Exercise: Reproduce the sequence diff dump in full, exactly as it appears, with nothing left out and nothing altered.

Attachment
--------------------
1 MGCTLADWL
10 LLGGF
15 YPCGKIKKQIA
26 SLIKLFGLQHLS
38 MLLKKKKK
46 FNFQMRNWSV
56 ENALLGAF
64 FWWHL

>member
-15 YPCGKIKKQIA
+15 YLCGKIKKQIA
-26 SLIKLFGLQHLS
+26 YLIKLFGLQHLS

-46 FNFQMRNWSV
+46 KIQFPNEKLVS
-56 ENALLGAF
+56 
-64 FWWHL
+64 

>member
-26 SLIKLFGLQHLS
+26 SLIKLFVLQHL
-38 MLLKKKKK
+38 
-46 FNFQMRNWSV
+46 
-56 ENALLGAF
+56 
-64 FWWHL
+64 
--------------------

1 MGCTLADWL
10 LLGGF
15 YPCGKIKKQIA
26 SLIKLFGLQHLS
38 MLLKKKKK
46 FNFQMRNWSV
56 ENALLGAF
64 FWWHL

>member
-15 YPCGKIKKQIA
+15 YLCGKIKKQIA
-26 SLIKLFGLQHLS
+26 YLIKLFGLQHLS

-46 FNFQMRNWSV
+46 KIQFPNEKLVS
-56 ENALLGAF
+56 
-64 FWWHL
+64 

>member
-26 SLIKLFGLQHLS
+26 SLIKLFVLQHL
-38 MLLKKKKK
+38 
-46 FNFQMRNWSV
+46 
-56 ENALLGAF
+56 
-64 FWWHL
+64 